The Internet of Things, or IoT as it has been affectionately termed, is a concept dating back to 1989– when the first internet connected toaster was unveiled. As you may have guessed by this origin story, IoT summarizes the idea that basically any device with an on/off switch has the potential to be connected to the internet.
It seems like the realm of science fiction. Recall the chilling tones of “Hello, Dave” emanating from Hal, the supercomputer from Stanley Kubrick’s film, 2001: A Space Odyssey. Fast forward to 2017. Not only do computers like this exist–they’re standard. Siri says “Hello” to me all the time.
But why on earth would you want all of this connected?
We live in an age where my phone can automatically connect to my watch, my computer and my TV. I can set an alarm on my watch which tells my phone (hooked up to my sound system) to start playing soft jazz at 6AM. What if I could connect this system to my coffee machine? I could program it to start brewing coffee in conjunction with my alarm.
But beyond mere convenience, the opportunities are staggering.
I mentioned your doctor’s stethoscope. Picture this: you are suffering from an extremely rare heart condition for which you must see a highly specialized cardiologist. Being highly specialized, these doctors are far and few between. So how do you get a second opinion? Today, your doctor can record the beating of your heart and send that recording to another cardiologist all the way across the world, in real time. That doctor could also use that recording to teach a whole fleet of aspiring highly specialized cardiologists for years to come.
How about in 2007 when a bridge collapsed in Minneapolis? It was tragic and many people died. What if we rebuilt that bridge with sensors that monitored the strain and cracks on the bridge and communicate that information to a team of engineers?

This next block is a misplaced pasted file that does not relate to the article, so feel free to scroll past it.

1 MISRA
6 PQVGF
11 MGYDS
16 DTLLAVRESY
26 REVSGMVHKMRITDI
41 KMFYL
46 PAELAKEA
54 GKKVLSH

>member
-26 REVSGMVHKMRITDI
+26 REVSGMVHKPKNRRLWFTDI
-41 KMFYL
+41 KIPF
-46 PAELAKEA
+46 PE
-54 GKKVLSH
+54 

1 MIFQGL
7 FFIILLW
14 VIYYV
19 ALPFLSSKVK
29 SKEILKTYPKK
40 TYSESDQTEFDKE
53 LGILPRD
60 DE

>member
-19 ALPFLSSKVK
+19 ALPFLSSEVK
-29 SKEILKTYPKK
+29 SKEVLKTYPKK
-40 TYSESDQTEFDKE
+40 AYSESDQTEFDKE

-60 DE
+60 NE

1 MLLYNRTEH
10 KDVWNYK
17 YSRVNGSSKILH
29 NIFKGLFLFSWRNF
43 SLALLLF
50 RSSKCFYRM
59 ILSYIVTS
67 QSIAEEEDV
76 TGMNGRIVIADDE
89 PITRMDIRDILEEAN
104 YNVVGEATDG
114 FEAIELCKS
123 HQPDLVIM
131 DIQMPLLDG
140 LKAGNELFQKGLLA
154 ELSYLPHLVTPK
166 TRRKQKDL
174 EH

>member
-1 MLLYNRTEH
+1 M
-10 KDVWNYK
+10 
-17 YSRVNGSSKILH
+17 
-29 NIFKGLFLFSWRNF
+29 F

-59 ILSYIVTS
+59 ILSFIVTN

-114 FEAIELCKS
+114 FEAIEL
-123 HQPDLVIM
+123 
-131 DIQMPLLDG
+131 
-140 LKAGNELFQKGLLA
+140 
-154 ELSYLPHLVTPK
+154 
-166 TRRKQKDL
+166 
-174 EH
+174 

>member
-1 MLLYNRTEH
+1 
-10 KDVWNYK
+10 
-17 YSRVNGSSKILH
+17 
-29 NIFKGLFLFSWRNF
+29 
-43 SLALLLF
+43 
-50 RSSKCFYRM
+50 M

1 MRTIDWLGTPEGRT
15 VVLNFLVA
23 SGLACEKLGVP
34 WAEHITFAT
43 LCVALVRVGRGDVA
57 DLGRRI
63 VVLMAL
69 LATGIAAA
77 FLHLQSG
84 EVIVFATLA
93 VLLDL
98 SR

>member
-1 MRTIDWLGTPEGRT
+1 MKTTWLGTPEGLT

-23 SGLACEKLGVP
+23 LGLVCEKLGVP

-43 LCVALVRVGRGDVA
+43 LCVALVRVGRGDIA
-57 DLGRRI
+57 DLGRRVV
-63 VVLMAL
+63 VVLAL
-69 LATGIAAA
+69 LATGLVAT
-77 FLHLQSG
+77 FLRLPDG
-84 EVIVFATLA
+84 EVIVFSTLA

Development of the Internet of Things can literally save lives. There are a lot of amazing possibilities, many yet to be imagined. But what about the challenges?
A move towards greater centralization always triggers security concerns. In 2016, we wrote about a huge cyberattack that used the IoT to deny service to users all over Eastern Canada, the United States and even parts of Europe. But IoT attacks can come in many forms.
Remember, these devices automatically connect to the Internet to send or receive data. The security of a device can be breached using the default password or in more complex systems, such as a car with WiFi capabilities, a vulnerability in the software.The information being received by the device can then be rerouted. In 2015, Wired published an article detailing how two security researchers were able to take control of a Jeep Cherokee, first by taking control of the entertainment system then the windshield wipers…and then the transmission.
Given the dangers, security measures are being taken at every level and security of the IoT is now a concern of the highest level. Following the Jeep Cherokee hack, the Federal Bureau of Investigation made a public service announcement and Fiat recalled 1.4 million vehicles. At a corporate level, a conglomeration of businesses have started the Internet of Things Security Foundation (IoTSF), a non-profit organization that will be responsible for vetting internet-connected devices for flaws and vulnerabilities as well as provide security assistance to tech providers and end users.
By raising awareness and leveraging knowledge to increase user’s confidence, IoTSF hopes to engender active participation in security efforts from the global tech community. Spokesperson John Moore stated, “By creating a dedicated focus on security, our intention is simple — drive excellence in IoT security. IoTSF aims to be the home for providers, adopters and beneficiaries of IoT products and services.”
Lastly, security at an individual level continues to be important. This week, our FixMeTip is all about how you can join in on the fight for a more secure online environment. Click here to see what best practices you can employ right at home!